Backyard Bird Count Goes Global

Amateur birders record an astounding number of species and individuals in the first ever worldwide avian stock taking.

By | February 22, 2013

Each February for the past 15 years, birders in Canada and the UnitedStates have had the opportunity to participate in the Great Backyard Bird Count, cataloging avian species and counting abundances observed on their own patch of terra firma. But this year, the 4-day event was expanded to include anyone with a functioning internet connection, and the preliminary data is setting new records. Birders from Australia to Zimbabwe have counted 25 million birds and more than 3,100 species, with reports still pouring in.

A Northern Cardinal, one of the most reported birds counted in the first global Great Backyard Bird CountWIKIMEDIA, DOMINIC SHERONY“This is a milestone for citizen science in so many respects—number of species, diversity of countries involved, total participants, and number of individual birds recorded,” said John Fitzpatrick, director of the Cornell Lab of Ornithology, in a statement. “We hope this is just the start of something far larger, engaging the whole world in creating a detailed annual snapshot of how all our planet’s birds are faring as the years go by.”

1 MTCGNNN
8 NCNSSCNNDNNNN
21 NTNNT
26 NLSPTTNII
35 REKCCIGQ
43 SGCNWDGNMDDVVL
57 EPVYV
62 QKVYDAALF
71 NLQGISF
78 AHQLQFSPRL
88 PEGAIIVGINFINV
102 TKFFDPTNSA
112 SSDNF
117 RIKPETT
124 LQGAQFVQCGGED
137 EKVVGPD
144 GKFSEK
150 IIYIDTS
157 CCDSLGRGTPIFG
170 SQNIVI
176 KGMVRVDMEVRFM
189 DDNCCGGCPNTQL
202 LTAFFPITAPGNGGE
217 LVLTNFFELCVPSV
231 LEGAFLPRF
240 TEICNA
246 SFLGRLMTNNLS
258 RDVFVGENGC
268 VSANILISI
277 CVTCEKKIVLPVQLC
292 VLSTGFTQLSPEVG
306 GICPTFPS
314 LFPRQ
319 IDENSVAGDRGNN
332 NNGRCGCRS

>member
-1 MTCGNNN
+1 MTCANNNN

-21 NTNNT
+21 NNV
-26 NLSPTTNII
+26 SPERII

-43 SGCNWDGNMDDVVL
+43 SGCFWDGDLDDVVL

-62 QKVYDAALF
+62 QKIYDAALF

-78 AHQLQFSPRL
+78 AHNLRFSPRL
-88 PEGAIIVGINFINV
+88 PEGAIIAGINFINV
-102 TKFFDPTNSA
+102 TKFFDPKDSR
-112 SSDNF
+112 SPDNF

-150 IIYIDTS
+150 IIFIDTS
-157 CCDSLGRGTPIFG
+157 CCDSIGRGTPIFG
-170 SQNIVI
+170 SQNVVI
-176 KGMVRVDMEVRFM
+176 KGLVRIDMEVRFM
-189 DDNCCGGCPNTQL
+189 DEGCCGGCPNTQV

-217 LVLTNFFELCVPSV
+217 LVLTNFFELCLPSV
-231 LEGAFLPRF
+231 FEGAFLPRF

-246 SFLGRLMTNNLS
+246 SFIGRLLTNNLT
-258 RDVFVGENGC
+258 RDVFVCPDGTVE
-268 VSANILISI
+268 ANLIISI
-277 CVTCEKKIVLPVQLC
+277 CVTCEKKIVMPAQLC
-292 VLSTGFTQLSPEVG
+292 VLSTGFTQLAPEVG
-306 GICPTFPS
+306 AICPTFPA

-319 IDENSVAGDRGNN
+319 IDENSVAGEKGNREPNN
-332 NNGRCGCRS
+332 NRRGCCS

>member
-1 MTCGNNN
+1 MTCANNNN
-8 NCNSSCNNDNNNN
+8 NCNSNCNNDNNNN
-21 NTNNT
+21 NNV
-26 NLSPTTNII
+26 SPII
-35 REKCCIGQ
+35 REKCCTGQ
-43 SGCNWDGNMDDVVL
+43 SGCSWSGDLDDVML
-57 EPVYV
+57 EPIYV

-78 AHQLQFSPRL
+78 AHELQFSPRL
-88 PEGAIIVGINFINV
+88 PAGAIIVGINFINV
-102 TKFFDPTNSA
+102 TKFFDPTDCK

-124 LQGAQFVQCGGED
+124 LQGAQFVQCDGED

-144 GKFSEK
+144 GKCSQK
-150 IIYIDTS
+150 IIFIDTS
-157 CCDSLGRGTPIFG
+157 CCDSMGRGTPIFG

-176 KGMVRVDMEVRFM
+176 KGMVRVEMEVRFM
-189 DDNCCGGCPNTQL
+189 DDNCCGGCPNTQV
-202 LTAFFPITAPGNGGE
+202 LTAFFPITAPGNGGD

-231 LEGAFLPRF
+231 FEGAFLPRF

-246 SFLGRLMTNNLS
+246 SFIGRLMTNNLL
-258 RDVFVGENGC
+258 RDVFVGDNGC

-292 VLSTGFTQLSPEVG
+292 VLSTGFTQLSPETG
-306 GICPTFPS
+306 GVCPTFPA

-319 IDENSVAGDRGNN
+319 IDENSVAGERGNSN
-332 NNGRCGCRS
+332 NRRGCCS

The Cornell Lab along with Audubon and Bird Studies Canada oversee the annual count and reported that they’ve received 116,000 checklists from bird counters using the eBird system so far. Birders in more than 100 countries across the globe participated in the count, helping to piece together patterns such as the presence of some European bird species in the U.S., a lingering result of Hurricane Sandy’s forceful winds. Data will continue to be analyzed until March 1.

Add a Comment

Avatar of: You



Sign In with your LabX Media Group Passport to leave a comment

Not a member? Register Now!

LabX Media Group Passport Logo

Popular Now

  1. National Academies Detail the State of Weed Science
  2. Neural Mechanism Links Alcohol Consumption to Binge Eating
  3. Image of the Day: Monkey Business
    Image of the Day Image of the Day: Monkey Business

    For the first time, researchers have documented interspecies sexual behavior between a male Japanese macaque and a female sika deer.

  4. Trumping Science: Part III
    The Nutshell Trumping Science: Part III

    Scientists criticize unconfirmed reports that President-elect Donald Trump has asked Robert Kennedy Jr., an anti-vaccine activist, to investigate vaccine safety.